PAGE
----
Bush Visit Makes Sarasota Footnote In Disaster Story
by Chris Davis
The Sarasota Herald-Tribune
September 16, 2001
Sept. 11, 2001, was supposed to be a historic day for Sarasota.
The president of the United States had stopped at Emma E. Booker Elementary on his education tour.
"I felt like Cinderella going to the ball," Principal Gwen Rigell said.
Bush planned to spend 20 minutes talking to school kids, then parade through Newtown on his way to the airport. Instead, with one urgent whisper in Bush's ear, the celebration was upended. The president spoke a few words at Booker, forced to address the nation instead of the students. Secret Service agents then rushed him to his limousine, sped through town and launched him full throttle into the sky on Air Force One.
Sept. 11 was stolen from Sarasota and transfigured, in the worst way, into a historic day for the world.
People who saw the president, local dignitaries who dined with him Monday night and folks who were supposed to see him off were left stunned, like brides abandoned at the altar.
"We didn't plan it like that. Nobody planned it like that," Sarasota Mayor Carolyn Mason said. "But that's the way it happened. Sarasota will be there in the history books."
For now, Sarasota's footnote in history has been lost in a global story of epic tragedy. As Bush left town, 16 million Floridians turned their sight to their countrymen in Washington and especially in New York, where everyone believed, only hours after the attack, that thousands had perished under a billion-plus pounds of rubble.
Bush addressed the nation several more times Tuesday, first from Louisiana, then from Washington.
"I remember looking at him and not being able to connect the person I was seeing on television with the person I'd seen in the morning," schools Superintendent Wilma Hamilton said. "There was something that was not quite real about the whole situation."
Still, there's been an undercurrent to this tragedy that has kept Floridians, and especially Sarasotans, feeling as if they were part of it.
It comes partly from the realization that Sarasota barely skirted its own disaster. As it turns out, terrorists targeted the president and Air Force One on Tuesday, maybe even while they were on the ground in Sarasota and certainly not long after. The Secret Service learned of the threat just minutes after Bush left Booker Elementary.
Then Wednesday, the nation turned its attention back to Sarasota County, when investigators revealed that two of the hijackers had learned to fly planes in Venice. The media descended again, and the world watched FBI agents carting boxes out of a Venice flight school.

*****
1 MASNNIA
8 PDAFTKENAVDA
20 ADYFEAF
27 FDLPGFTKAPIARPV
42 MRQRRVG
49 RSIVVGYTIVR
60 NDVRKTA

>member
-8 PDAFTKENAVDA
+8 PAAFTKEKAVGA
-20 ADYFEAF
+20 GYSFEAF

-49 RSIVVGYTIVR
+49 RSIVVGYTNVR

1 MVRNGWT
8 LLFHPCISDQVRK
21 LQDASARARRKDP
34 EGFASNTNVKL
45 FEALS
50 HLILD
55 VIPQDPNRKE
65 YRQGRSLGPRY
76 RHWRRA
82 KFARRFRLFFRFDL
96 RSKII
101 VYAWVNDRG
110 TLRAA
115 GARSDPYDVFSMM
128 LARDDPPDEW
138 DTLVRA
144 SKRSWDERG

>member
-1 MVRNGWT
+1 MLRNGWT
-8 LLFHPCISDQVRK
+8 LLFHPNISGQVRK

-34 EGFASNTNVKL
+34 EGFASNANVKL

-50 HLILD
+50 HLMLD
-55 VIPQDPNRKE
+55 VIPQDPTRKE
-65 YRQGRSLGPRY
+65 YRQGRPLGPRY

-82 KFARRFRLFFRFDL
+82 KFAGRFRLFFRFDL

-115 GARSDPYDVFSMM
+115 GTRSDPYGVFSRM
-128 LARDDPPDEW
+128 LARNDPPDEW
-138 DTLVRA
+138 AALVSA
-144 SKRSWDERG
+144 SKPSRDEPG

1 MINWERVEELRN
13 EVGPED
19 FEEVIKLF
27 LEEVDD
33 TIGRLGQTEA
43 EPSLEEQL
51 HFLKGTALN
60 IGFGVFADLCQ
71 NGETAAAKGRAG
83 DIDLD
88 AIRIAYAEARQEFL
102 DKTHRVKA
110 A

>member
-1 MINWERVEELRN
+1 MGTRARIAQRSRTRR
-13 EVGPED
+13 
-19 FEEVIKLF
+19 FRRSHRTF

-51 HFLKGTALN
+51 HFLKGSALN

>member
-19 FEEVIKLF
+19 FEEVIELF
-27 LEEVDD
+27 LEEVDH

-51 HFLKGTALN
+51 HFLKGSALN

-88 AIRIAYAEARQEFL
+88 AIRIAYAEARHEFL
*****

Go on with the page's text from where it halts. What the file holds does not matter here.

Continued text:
"Just the thought that these people trained in Sarasota County," Mason said, sighing. "I mean, it's very frightening that they were that close, shopping, living, fitting right in. That people with that caliber of evil in their heart were right here among us."
Steve Kona of Nokomis rented a nearby home to two of the terrorist pilots for six months. The current tenants, Kathern and Carl Lewis, look at their furnished rental home differently now, like it's full of dirty artifacts left behind by killers.
"The terrorists sat on the couch that you're sitting on," Kathern Lewis told a reporter. "They slept on the bed that we're sleeping on."
Even more than other communities around the nation, Southwest Florida residents have been swept up in a feeling that they could just as easily be at the bottom of a collapsed building or in the wreckage of a plane.
And no less than other communities, they have looked for ways to support the victims and their families. Handwritten notes taped to business doors, rewritten marquees, radio calls, e-mails, all were crafted into messages of support and hope for people touched by the tragedy.
"We shall not be vanquished as a nation nor shall our freedoms," read a note affixed to the door at Old Main Street Cafe in Palmetto.
People flooded blood donation sites, ignoring rain, waiting for hours to help the only way they knew how. At one donation site in Manatee County, the wait was 16 hours.
The outpouring of support is being driven by a national feeling of unity and reinforced by Sarasota's ties to the attack. For four days, images from Sarasota and Venice have been flashed over and over again on national television.
Booker fifth-grader Victor Johnson Jr.'s face was instantly famous, made so by where he was standing Tuesday at 9:30 a.m. -- just behind and to the left of President Bush when he addressed the nation for the first time Tuesday.
Victor said he was disappointed that the president had to leave so quickly.
But he said he understood. There were people who needed help far away from Sarasota.
"He had to go and take care of them, and make sure nobody was hurt," the boy said.
Copyright 2001 Sarasota Herald-Tribune Co.
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